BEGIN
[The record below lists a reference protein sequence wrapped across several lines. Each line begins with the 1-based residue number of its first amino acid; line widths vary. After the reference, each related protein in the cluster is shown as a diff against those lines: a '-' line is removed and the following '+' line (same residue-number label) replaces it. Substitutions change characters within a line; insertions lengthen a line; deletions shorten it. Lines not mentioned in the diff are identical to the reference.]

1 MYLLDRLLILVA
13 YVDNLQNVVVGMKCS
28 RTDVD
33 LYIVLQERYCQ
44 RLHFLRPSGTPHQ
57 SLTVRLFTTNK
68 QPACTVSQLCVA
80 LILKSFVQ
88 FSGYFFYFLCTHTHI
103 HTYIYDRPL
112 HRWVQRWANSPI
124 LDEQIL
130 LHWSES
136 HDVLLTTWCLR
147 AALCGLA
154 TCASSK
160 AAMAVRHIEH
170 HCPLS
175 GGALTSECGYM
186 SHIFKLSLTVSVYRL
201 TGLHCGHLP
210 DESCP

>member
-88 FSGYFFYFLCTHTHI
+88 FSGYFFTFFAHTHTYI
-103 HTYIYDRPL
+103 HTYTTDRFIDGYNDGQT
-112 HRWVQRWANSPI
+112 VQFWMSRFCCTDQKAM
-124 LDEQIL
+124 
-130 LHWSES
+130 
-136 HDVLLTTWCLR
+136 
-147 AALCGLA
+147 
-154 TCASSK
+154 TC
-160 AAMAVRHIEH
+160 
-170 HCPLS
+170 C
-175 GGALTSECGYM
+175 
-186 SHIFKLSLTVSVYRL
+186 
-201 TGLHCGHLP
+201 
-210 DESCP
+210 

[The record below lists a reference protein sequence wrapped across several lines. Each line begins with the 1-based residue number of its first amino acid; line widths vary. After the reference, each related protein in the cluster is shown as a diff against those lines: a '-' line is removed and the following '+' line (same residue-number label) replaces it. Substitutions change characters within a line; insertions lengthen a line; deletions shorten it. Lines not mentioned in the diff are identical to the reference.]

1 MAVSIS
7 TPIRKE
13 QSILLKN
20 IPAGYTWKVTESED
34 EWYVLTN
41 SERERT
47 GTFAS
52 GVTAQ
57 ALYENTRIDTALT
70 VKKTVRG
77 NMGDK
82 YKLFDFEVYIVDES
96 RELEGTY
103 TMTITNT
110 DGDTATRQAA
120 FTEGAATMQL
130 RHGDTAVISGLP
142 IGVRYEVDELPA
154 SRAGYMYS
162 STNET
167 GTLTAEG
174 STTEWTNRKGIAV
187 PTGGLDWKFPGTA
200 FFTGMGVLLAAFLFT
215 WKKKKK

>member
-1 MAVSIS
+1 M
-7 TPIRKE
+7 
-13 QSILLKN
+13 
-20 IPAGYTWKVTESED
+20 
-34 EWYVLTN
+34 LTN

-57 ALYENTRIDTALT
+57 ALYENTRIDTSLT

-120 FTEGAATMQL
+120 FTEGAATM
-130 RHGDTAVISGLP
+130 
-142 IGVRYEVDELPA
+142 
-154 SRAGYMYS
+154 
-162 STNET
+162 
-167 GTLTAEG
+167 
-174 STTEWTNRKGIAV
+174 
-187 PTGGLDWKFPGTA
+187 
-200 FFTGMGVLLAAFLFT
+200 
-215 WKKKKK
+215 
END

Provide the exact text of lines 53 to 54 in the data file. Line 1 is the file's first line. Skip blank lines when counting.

[The record below lists a reference protein sequence wrapped across several lines. Each line begins with the 1-based residue number of its first amino acid; line widths vary. After the reference, each related protein in the cluster is shown as a diff against those lines: a '-' line is removed and the following '+' line (same residue-number label) replaces it. Substitutions change characters within a line; insertions lengthen a line; deletions shorten it. Lines not mentioned in the diff are identical to the reference.]

1 MAVSIS